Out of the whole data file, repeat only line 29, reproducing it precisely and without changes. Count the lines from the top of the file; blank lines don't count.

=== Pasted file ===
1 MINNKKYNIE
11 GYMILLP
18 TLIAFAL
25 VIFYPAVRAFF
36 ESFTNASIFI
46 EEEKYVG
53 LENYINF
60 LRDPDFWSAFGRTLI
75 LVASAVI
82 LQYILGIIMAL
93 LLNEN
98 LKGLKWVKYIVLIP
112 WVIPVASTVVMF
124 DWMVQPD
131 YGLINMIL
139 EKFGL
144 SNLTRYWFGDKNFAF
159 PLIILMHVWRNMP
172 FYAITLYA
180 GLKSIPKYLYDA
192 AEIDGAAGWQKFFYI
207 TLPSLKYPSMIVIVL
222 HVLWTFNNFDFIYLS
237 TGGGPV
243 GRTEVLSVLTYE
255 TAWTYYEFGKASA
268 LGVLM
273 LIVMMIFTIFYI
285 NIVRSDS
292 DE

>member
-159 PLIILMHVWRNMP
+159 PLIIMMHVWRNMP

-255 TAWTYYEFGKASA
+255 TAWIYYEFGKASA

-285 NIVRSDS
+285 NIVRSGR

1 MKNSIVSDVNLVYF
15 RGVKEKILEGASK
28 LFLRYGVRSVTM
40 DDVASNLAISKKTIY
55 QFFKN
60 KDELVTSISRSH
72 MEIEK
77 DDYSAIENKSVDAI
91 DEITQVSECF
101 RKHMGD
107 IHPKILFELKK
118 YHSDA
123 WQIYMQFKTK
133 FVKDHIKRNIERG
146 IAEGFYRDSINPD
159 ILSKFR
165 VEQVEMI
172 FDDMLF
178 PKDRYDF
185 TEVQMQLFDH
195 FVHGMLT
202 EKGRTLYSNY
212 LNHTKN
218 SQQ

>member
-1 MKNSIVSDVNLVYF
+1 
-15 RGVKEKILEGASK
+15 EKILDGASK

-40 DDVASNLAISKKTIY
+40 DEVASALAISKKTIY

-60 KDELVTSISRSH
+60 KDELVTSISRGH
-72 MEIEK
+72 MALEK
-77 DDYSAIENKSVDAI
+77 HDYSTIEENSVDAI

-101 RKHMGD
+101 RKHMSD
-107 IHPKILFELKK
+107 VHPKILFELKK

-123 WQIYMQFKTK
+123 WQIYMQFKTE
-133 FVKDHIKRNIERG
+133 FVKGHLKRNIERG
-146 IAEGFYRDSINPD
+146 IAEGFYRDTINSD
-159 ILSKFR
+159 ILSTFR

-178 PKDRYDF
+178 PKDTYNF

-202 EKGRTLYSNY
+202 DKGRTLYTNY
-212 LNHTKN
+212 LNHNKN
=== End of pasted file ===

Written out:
285 NIVRSDS